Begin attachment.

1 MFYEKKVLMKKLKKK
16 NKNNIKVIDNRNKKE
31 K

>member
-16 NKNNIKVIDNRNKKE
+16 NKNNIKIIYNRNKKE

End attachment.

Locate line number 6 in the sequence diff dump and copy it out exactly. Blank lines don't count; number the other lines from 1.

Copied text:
+16 NKNNIKIIYNRNKKE